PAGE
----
Dontrelle Inman is expected to operate as the team’s downfield WR. He’ll be a deep flex option in the right matchup. Steven Sims and Trey Quinn are likely to be duking it out for slot responsibilities. Given the safety blanket nature that often comes with slot route running it is a worthwhile battle to keep an eye on. Sims played well at the end of 2019. Rookie Antonio Gandy-Golden is a high-potential player but has to earn his way onto the field first.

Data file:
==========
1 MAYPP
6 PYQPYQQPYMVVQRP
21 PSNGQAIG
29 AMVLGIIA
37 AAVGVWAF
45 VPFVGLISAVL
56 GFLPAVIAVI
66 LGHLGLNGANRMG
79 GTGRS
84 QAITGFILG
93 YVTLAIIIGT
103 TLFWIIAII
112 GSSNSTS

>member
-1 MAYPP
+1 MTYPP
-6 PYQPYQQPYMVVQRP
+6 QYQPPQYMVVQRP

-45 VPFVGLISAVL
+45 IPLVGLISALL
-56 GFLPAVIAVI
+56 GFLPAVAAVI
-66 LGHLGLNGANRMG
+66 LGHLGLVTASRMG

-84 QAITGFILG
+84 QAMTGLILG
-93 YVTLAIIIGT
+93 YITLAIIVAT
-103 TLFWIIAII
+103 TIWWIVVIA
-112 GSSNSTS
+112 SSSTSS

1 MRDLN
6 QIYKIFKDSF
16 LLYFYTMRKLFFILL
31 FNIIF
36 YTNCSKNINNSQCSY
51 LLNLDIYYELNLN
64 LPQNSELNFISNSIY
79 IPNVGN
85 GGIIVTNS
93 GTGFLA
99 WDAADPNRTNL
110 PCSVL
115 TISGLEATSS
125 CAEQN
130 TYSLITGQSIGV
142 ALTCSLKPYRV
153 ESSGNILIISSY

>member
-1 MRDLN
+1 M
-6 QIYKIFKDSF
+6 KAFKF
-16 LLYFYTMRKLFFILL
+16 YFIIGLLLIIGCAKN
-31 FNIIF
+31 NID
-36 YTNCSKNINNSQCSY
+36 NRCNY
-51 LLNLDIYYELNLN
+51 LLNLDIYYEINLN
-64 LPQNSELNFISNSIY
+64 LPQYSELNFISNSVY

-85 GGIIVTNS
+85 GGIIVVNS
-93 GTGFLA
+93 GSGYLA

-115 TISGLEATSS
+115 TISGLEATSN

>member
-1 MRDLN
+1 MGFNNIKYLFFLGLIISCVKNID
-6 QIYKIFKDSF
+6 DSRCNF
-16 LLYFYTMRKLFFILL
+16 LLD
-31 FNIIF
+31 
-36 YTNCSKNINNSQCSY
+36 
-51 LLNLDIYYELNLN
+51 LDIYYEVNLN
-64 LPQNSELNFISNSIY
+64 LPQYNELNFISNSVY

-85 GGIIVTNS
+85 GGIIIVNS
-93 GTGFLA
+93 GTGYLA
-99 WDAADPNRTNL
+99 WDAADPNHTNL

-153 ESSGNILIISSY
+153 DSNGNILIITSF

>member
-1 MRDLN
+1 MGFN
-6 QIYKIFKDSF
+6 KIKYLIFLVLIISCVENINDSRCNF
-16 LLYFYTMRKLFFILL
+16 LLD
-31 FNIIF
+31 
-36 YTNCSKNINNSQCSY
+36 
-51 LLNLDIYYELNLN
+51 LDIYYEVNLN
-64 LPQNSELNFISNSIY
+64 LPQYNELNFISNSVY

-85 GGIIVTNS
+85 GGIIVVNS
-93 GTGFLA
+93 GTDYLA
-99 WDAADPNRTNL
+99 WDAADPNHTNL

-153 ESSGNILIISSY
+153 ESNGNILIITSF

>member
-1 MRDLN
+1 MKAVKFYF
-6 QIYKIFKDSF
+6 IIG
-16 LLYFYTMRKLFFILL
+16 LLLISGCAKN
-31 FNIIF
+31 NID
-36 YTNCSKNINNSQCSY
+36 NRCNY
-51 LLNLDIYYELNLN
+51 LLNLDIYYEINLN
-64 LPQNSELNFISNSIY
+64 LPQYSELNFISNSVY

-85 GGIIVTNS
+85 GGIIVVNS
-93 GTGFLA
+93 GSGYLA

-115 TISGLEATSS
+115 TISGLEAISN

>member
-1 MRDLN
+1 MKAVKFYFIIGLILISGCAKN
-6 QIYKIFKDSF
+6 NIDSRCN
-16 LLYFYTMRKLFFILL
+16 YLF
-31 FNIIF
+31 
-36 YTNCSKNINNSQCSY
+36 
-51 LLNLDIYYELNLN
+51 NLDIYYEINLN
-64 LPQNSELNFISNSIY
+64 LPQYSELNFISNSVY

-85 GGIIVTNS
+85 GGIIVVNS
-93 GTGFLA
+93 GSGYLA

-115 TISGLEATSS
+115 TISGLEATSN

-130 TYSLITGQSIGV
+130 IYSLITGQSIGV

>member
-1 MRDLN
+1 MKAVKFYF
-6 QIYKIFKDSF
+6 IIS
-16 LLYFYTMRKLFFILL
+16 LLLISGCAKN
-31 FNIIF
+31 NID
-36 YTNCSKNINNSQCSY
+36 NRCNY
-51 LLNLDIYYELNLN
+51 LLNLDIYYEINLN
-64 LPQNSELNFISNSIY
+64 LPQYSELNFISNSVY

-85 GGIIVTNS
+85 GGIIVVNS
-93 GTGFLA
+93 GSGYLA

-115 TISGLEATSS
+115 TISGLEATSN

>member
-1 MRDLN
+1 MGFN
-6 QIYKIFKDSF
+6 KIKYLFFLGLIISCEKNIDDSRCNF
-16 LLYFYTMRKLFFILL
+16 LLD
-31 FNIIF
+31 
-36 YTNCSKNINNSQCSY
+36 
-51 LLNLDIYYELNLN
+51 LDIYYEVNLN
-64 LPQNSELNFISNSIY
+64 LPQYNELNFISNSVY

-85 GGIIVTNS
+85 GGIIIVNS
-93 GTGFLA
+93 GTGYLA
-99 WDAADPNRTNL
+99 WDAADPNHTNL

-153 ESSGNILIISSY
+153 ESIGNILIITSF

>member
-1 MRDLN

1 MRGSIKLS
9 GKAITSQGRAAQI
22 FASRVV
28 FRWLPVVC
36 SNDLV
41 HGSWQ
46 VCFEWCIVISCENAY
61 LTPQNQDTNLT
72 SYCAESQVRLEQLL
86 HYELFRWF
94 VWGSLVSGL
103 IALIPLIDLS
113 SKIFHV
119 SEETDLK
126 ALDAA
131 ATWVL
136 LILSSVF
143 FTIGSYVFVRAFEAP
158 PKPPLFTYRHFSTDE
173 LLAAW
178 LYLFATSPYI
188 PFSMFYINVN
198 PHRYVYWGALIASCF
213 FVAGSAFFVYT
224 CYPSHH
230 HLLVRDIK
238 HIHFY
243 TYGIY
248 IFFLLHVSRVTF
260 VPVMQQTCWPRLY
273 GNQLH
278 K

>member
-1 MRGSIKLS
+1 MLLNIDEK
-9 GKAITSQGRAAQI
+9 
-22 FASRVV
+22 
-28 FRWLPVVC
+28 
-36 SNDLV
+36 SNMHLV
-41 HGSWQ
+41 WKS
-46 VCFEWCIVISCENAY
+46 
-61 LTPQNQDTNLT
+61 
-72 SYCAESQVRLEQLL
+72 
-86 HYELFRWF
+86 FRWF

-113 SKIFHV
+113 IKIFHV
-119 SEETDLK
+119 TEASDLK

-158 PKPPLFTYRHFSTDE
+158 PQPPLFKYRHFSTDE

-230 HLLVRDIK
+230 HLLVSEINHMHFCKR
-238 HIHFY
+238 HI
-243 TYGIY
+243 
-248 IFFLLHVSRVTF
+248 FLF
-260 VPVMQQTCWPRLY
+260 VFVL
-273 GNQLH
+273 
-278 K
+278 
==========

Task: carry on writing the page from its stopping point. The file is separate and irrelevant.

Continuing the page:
Tight End

6-foot-6, 250 pound TE Logan Thomas appears to have sewn up the TE1 job in Washington. TE Greg Olsen was a featured player in Carolina during tenures of HC Ron Rivera and OC Scott Turner. The Washington TE1 role will be valuable for fantasy purposes. Thomas is a reasonable late round dart throw at tight end.


Given the cake walk of a defensive schedule, Dustin Hopkins is a quietly solid option at kicker.

Defense/Special Teams

Washington’s D/ST features one of the league’s most dominant defensive lines. In the right matchup, opposing quarterbacks will be sacked frequently and forced into throwing interceptions.